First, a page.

# Comment on "Fluctuations in Extractable Work Bound the Charging Power of Quantum Batteries"

aa r X i v : . [ qu a n t - ph ] F e b Comment on “Fluctuations in Extractable WorkBound the Charging Power of Quantum Batter-ies”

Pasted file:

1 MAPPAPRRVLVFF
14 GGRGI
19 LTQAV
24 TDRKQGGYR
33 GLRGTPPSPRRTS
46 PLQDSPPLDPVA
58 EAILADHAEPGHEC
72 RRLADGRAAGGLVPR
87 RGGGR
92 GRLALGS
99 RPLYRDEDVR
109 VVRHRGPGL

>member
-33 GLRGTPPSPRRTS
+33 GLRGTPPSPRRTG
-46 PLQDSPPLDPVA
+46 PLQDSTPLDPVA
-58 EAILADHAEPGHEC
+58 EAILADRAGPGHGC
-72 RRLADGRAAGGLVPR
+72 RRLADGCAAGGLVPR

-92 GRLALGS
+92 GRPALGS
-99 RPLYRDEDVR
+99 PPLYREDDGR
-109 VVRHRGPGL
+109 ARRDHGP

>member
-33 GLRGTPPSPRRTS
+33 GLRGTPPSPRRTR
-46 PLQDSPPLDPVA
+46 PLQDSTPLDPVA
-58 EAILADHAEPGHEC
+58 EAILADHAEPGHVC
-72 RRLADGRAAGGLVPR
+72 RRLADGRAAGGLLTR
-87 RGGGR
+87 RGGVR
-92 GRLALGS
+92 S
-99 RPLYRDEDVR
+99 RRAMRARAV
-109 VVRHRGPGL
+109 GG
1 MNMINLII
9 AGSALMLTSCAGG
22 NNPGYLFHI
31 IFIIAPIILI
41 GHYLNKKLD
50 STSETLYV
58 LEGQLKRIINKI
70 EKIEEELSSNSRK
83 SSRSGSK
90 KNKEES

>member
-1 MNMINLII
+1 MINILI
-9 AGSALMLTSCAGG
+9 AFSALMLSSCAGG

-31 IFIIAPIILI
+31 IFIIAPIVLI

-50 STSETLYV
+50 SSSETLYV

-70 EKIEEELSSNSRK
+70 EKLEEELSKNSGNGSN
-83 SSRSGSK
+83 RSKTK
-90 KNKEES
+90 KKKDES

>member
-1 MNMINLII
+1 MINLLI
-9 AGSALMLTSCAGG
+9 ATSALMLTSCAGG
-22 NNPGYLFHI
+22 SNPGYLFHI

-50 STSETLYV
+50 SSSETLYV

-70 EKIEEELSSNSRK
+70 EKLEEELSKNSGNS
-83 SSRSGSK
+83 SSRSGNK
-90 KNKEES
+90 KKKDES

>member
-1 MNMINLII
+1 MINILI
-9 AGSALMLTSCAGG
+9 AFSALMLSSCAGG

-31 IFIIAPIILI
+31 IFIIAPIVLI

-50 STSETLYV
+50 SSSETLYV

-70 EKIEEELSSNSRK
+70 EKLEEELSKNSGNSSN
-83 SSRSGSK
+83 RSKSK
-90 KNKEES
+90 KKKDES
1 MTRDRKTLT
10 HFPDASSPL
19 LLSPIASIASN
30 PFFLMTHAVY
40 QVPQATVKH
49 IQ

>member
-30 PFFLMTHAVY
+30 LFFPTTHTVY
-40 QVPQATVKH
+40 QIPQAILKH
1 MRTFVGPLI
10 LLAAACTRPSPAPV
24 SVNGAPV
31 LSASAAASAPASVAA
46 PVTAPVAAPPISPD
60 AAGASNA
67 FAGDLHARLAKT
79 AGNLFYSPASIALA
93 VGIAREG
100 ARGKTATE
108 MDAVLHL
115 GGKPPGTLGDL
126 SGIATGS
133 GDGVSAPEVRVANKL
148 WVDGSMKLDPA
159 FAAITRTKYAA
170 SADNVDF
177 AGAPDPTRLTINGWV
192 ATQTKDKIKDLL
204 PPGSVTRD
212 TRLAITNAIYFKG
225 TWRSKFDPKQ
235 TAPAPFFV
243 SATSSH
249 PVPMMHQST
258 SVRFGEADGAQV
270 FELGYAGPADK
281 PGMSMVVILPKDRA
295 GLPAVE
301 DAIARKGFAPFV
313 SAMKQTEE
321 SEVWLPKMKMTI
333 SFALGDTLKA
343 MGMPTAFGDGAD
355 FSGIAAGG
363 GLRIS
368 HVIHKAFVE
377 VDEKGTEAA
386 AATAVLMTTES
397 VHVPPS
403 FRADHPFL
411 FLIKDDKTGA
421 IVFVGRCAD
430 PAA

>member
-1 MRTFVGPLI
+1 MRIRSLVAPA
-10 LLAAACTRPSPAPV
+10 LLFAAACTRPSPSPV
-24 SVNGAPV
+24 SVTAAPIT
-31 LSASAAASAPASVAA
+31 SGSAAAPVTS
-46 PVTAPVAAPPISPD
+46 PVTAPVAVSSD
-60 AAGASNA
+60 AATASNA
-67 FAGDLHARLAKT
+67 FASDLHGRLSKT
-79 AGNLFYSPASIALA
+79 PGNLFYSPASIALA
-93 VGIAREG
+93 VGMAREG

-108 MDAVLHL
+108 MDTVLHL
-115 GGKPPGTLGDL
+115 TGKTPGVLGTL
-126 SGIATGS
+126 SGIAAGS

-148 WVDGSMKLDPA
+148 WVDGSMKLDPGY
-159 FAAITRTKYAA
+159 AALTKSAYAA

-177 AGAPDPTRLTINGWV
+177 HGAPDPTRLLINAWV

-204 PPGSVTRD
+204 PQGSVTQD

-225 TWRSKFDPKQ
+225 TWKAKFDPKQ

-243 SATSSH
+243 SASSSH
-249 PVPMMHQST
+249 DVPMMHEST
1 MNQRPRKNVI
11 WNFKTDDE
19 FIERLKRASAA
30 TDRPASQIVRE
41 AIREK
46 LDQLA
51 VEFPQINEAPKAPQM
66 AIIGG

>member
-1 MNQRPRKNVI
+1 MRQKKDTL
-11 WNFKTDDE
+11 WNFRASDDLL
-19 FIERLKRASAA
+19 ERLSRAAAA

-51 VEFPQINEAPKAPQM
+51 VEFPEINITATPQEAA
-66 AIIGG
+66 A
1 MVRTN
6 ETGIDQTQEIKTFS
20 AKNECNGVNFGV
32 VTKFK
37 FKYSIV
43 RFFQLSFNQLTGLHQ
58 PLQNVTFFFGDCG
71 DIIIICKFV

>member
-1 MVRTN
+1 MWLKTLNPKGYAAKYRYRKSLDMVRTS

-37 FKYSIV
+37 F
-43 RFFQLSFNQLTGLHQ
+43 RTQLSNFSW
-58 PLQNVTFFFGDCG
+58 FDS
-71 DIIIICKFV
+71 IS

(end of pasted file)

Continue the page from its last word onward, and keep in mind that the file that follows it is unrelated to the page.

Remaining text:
In a recent Letter [1], Garc´ıa-Pintos et al. studied theconnection between the charging power of a quantumbattery and the ﬂuctuations of a “free energy operator”that characterizes the maximum extractable work of thebattery. The authors claimed that for a battery to havea nonzero charging power there must exist ﬂuctuationsof the free energy operator, and the ﬂuctuations upperbound the charging power of the battery. In this Com-ment, we point out that the analysis presented in Ref. [1]contains several misconceptions that call into questionthe validity of the results and conclusions.The central quantity in the development of Ref. [1]is the “free energy operator” F introduced by the au-thors for a quantum battery. Speciﬁcally, for a battery W with Hamiltonian H W and in the state ρ W it is de-ﬁned with respect to a reference heat bath at inversetemperature β as F := H W + β − log ρ W . The rationalebehind the deﬁnition is evident; the expectation valueof F in the battery state ρ W , i.e., hFi W := tr( ρ W F ),gives the free energy F ( ρ W ) = U W − β − S W of the bat-tery in the state ρ W at inverse temperature β . Here, U W and S W := − tr( ρ W log ρ W ) are the average en-ergy and von Neumann entropy of the battery, respec-tively. This rationale rests mainly on the study of statetransformation and work extraction in quantum ther-modynamics using the resource theory of athermality,also known as thermal operations [2, 3]. In particu-lar, in the IID regime, the maximum amount of workthat can be extracted from a quantum system (here,the battery) in the state ρ W and in thermal contactwith a heat bath at inverse temperature β is given by W max = β − S ( ρ W k τ β ) = F ( ρ W ) − F ( τ β ) [3]. Here, S ( ρ k τ ) := tr( ρ log ρ ) − tr( ρ log τ ) is the relative entropyof ρ to τ , τ β = e − βH W / tr(e − βH W ) is the thermal stateof the battery at inverse temperature β , and F ( τ β ) is theHelmholtz free energy of the battery.We note that the operator F is neither mathematicallywell deﬁned nor physically meaningful. Mathematically, F has logarithmic singularities and is not bounded inthe kernel of ρ W (the vector space spanned by the eigen-states of ρ W with eigenvalue 0) [4]. Physically, F is nota physical observable, a point correctly noted in Ref. [1].Hence its eigenvalues and corresponding eigenstates haveno physical meaning in terms of measurement outcomes.In the absence of measurements the quantum state of aparticular quantum system, be it a state vector | ψ i for apure state or a density matrix ρ for a mixed state, doesnot have any physical meaning in itself. This is exactlythe reason why we do not deﬁne the von Neumann en-tropy S of a quantum system as the expectation value ofthe “entropy operator” S := − log ρ or refer to ﬂuctua-tions of S . Both S and F suﬀer from the same math- ematical and physical problems. Therefore, ﬂuctuationsof F has no physical (and operational) meaning per se.The development of Ref. [1] went awry when the au-thors attempted to ﬁnd a “physical interpretation” of theoperator F and its ﬂuctuations that, as explained above,does not exist. The authors of Ref. [1] correctly identi-ﬁed the formal expression for the maximum extractablework W max from a battery in the state ρ W in terms ofthe expectation values of F as (see Eq. (5) of Ref. [1]) W max = hFi W − hFi β , (1)where hFi β := tr( τ β F ) = F ( τ β ) [5]. Unfortunately, theyfailed to recognize two essential physical conditions un-derlying this formal expression, leading to invalid analy-sis and incorrect conclusions.First, as clariﬁed above, W max is the maximum ex-tractable work of the battery when the latter is in thestate ρ W and in contact with a heat bath at inverse tem-perature β . However, the coupling of the reference heatbath to the battery is nowhere mentioned in Ref. [1].In the illustrative example, the reference heat bath at zero temperature is completely decoupled from the bat-tery and not even explicitly included. In doing so, F trivially reduces to H W and the formal expression (1)for W max can no longer hold. Second, and most impor-tantly, the ﬂuctuations of F have nothing to do with thecharging power of the battery. This is because, consis-tent with the second law of thermodynamics, the maxi-mum extractable work W max is achieved if and only if theextraction process is thermodynamically reversible (qua-sistatic and nondissipative) [3]. This implies the chargingpower P ( t ) = d W max / d t is zero. Thus to have a nonzerocharging power the charging eﬃciency cannot be max-imum [6]. Consequently, the bounds derived in Ref. [1](see Eqs. (12) and (18) thereof) reﬂect nothing more thanthe fact that the variance σ F of the operator F is non-negative, as it should be for a Hermitian operator.Shang-Yung Wang Department of PhysicsTamkang UniversityNew Taipei City 25137, Taiwan[1] L. P. Garc´ıa-Pintos, A. Hamma, and A. del Campo,Phys. Rev. Lett. , 040601 (2020).[2] F. G. S. L. Brand˜ao, M. Horodecki, J. Op-penheim, J. M. Renes, and R. W. Spekkens,Phys. Rev. Lett. , 250404 (2013).[3] M. Horodecki and J. Oppenheim,Nat. Commun. , 2059 (2013).[4] N. J. Higham, Functions of Matrices (SIAM, 2008).[5] Note that, while not explicit in the notation, the operator F in hFi β should read F = H W + β − log τ β .[6] C. Van den Broeck, Phys. Rev. Lett.95